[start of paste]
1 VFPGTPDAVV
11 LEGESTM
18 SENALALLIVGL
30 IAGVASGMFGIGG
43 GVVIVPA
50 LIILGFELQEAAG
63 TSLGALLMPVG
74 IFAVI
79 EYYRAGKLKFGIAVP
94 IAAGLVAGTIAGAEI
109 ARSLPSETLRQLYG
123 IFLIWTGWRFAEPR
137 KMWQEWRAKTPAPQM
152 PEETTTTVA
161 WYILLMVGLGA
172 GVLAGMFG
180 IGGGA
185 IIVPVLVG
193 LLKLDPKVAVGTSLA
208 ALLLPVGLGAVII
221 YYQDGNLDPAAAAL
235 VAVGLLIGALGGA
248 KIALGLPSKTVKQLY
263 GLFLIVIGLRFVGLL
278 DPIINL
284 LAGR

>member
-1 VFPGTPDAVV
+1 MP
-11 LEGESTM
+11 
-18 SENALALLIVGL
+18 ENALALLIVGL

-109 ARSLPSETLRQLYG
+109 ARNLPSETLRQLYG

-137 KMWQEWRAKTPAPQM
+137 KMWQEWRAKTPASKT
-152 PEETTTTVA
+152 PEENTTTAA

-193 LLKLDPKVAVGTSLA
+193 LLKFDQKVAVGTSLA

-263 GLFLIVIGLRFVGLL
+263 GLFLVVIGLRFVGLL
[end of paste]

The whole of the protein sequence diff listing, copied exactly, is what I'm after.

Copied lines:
1 VFPGTPDAVV
11 LEGESTM
18 SENALALLIVGL
30 IAGVASGMFGIGG
43 GVVIVPA
50 LIILGFELQEAAG
63 TSLGALLMPVG
74 IFAVI
79 EYYRAGKLKFGIAVP
94 IAAGLVAGTIAGAEI
109 ARSLPSETLRQLYG
123 IFLIWTGWRFAEPR
137 KMWQEWRAKTPAPQM
152 PEETTTTVA
161 WYILLMVGLGA
172 GVLAGMFG
180 IGGGA
185 IIVPVLVG
193 LLKLDPKVAVGTSLA
208 ALLLPVGLGAVII
221 YYQDGNLDPAAAAL
235 VAVGLLIGALGGA
248 KIALGLPSKTVKQLY
263 GLFLIVIGLRFVGLL
278 DPIINL
284 LAGR

>member
-1 VFPGTPDAVV
+1 MP
-11 LEGESTM
+11 
-18 SENALALLIVGL
+18 ENALALLIVGL

-109 ARSLPSETLRQLYG
+109 ARNLPSETLRQLYG

-137 KMWQEWRAKTPAPQM
+137 KMWQEWRAKTPASKT
-152 PEETTTTVA
+152 PEENTTTAA

-193 LLKLDPKVAVGTSLA
+193 LLKFDQKVAVGTSLA

-263 GLFLIVIGLRFVGLL
+263 GLFLVVIGLRFVGLL